In addition, the company measures the dimensions of the case in which the product is shipped, noting the locations of any printed matter on the case (such as logos, bar codes and text) over which the RFID smart label cannot be placed. Venture Research also takes a digital image of each face of the case.
The Venture Research system performs the sweet spot tests inside an anechoic chamber, which filters out extraneous electromagnetic radiation sources that could cause interference and skew test results. The tests must be done with as much consistency and accuracy as possible, Baker explains, so that the results of a test done one week are the same as those of an identical test done six months later.
To further ensure consistency—and to allow tests to be run quickly and without human error—the Venture Research testing system uses a robotic arm inside the chamber to move each case through a set pattern of positions behind the tag being tested. The tag is held in a stationary position, roughly 5 feet in front of an RFID reader's linear antenna. The antenna takes a reading of the tag at each position.
Tags are tested against all four sides of the case, and sometimes against its top and/or bottom, using a different anechoic chamber in which the antenna and tag are positioned above and below the case. Sweet spot testing across the top face is most often done with liquid products because the top of the case holds the most air and has the best chance of giving a good reading.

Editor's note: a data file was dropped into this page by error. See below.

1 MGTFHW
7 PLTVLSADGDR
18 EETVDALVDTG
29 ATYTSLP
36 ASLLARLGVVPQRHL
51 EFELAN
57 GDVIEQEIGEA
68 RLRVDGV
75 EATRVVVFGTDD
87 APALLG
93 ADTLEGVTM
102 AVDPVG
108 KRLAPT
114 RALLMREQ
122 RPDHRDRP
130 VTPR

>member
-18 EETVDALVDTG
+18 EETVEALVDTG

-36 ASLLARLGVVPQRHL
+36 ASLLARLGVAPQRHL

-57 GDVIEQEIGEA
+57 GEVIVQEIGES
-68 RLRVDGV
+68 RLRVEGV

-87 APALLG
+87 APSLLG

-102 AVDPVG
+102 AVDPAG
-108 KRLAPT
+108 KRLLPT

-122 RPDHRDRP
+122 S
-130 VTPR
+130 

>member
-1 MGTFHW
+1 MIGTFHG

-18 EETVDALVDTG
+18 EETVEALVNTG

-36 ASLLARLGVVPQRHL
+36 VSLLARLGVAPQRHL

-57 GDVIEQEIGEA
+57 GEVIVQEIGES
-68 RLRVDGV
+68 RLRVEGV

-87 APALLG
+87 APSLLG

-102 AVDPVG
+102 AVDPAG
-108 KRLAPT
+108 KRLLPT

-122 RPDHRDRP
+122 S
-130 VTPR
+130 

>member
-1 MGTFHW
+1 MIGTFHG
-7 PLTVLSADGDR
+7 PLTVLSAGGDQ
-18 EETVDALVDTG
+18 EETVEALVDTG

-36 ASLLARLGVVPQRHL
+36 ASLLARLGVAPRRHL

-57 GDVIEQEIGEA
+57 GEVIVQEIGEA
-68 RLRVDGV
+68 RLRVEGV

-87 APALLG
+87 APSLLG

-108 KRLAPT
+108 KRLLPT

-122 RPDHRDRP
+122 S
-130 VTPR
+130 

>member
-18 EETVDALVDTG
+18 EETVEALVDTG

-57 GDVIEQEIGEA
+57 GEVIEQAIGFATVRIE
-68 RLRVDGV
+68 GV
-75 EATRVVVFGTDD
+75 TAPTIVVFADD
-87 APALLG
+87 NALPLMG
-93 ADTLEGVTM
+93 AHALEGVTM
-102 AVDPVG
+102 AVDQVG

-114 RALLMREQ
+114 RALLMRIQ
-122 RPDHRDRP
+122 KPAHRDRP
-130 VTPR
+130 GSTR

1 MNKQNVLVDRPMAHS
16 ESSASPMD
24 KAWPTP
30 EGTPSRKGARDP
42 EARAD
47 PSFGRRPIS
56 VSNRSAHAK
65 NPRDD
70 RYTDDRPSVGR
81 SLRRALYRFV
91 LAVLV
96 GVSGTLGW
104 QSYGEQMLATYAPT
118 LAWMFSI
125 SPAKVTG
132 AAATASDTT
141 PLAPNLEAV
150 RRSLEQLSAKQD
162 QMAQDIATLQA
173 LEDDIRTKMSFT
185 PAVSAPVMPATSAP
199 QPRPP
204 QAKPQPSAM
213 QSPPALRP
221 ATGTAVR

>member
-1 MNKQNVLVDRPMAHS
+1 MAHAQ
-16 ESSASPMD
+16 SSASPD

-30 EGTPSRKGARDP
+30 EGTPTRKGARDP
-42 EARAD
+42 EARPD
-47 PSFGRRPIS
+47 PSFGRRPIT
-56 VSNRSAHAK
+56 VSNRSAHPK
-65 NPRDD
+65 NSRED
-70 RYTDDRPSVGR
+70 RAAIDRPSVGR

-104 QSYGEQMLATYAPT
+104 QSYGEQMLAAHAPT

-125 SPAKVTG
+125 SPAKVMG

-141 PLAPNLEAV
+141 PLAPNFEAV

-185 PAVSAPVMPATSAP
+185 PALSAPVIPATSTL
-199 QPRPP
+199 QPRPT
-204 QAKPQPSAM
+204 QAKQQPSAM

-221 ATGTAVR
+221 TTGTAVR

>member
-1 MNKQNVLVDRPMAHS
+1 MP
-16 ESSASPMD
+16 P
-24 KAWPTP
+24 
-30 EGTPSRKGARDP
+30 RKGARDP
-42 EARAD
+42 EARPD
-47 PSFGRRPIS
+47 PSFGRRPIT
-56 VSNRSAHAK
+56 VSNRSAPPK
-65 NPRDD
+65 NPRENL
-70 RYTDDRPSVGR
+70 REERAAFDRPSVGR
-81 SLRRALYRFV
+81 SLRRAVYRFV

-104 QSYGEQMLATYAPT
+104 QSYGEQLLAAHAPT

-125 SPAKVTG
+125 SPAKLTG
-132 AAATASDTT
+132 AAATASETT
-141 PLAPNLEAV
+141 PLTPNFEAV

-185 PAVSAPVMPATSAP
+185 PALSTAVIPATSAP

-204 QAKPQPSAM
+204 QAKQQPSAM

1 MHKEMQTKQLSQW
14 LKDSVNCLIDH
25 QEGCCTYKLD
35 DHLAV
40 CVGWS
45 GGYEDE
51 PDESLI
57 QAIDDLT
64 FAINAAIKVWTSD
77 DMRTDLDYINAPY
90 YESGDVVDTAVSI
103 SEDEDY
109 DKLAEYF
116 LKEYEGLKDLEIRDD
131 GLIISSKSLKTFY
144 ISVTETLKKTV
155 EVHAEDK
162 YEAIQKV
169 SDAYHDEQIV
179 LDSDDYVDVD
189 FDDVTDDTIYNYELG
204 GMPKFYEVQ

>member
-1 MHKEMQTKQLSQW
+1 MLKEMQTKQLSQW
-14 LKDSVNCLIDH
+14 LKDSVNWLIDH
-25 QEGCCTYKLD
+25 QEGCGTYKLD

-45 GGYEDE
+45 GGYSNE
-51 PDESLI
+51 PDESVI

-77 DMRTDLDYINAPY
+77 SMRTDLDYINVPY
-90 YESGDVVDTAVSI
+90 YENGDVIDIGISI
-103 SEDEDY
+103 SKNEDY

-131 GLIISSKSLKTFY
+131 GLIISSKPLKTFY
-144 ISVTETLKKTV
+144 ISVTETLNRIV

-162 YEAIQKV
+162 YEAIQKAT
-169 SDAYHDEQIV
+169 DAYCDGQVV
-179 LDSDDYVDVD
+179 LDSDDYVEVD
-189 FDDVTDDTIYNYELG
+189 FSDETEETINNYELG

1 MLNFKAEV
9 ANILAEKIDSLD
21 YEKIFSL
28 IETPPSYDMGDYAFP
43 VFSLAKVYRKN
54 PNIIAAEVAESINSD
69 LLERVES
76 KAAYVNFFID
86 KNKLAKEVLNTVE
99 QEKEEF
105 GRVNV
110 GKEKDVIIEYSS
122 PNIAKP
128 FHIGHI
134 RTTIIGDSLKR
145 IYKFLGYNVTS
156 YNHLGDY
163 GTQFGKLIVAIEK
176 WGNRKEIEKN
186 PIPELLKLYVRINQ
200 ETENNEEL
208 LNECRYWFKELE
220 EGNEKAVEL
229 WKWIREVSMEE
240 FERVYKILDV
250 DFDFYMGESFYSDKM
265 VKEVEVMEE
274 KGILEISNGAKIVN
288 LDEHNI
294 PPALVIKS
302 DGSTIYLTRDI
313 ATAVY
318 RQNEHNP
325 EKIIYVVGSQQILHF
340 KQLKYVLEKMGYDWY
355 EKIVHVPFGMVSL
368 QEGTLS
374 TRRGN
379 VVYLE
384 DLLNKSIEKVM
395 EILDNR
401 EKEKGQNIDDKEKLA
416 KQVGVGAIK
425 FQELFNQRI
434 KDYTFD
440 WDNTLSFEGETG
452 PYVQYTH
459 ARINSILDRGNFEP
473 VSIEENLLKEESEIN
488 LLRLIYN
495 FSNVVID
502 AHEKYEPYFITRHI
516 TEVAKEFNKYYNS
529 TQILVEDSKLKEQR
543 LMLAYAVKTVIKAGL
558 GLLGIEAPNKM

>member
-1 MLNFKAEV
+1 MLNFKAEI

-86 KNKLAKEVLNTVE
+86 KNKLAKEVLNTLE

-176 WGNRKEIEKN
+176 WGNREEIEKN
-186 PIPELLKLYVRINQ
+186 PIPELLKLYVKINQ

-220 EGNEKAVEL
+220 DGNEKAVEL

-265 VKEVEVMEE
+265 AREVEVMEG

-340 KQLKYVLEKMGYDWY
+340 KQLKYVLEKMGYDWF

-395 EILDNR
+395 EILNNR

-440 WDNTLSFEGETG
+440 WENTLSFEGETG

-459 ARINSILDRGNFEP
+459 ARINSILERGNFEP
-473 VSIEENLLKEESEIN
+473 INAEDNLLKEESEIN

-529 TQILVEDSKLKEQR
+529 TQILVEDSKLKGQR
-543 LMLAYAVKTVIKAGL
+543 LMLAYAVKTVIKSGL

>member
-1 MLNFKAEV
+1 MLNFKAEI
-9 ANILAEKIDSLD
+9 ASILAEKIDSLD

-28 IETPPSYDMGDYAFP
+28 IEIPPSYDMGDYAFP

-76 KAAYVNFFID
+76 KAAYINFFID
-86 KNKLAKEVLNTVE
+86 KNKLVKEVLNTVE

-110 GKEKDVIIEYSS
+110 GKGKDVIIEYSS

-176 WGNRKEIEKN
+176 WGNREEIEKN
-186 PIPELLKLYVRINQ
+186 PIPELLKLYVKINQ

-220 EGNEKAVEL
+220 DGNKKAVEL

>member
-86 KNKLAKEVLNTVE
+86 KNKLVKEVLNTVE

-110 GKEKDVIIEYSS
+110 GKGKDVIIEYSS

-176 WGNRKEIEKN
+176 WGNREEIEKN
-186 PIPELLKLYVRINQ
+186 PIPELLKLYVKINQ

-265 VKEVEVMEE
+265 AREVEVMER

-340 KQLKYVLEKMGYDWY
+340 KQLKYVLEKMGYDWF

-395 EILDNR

The carton-profiling software Venture Research developed for tag testing takes all of the signal data being generated at each location and produces a color-coded RF map of each analyzed face. Green areas show strong signal strength, while red indicates no signal or a weak signal. This map is superimposed on the image of the corresponding side of the case, so that the graphics are visible and the areas where the tag cannot be placed are noted.
Baker says Venture Research works with 21 label converters to maintain a pool of the most affordable and newest RFID smart labels on the market. The company generally begins testing with the least expensive tag first, then works with the end user to identify the best tag for their tests. Sometimes, the end user has a stock of smart labels it already uses on products being tagged, says Baker, and wants to try these in the sweet spot tests.